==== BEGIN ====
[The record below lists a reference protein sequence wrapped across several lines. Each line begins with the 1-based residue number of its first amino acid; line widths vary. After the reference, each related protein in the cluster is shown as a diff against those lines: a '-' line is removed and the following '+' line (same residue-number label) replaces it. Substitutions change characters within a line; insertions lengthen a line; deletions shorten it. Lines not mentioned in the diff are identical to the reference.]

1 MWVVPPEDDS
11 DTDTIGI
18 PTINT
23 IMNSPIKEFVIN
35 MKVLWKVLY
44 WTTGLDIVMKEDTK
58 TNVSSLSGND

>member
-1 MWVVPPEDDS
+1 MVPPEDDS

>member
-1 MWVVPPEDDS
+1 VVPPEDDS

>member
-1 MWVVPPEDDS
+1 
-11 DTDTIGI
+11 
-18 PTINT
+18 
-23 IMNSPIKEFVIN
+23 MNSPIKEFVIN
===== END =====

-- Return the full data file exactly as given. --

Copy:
[The record below lists a reference protein sequence wrapped across several lines. Each line begins with the 1-based residue number of its first amino acid; line widths vary. After the reference, each related protein in the cluster is shown as a diff against those lines: a '-' line is removed and the following '+' line (same residue-number label) replaces it. Substitutions change characters within a line; insertions lengthen a line; deletions shorten it. Lines not mentioned in the diff are identical to the reference.]

1 MWVVPPEDDS
11 DTDTIGI
18 PTINT
23 IMNSPIKEFVIN
35 MKVLWKVLY
44 WTTGLDIVMKEDTK
58 TNVSSLSGND

>member
-1 MWVVPPEDDS
+1 MVPPEDDS

>member
-1 MWVVPPEDDS
+1 VVPPEDDS

>member
-1 MWVVPPEDDS
+1 
-11 DTDTIGI
+11 
-18 PTINT
+18 
-23 IMNSPIKEFVIN
+23 MNSPIKEFVIN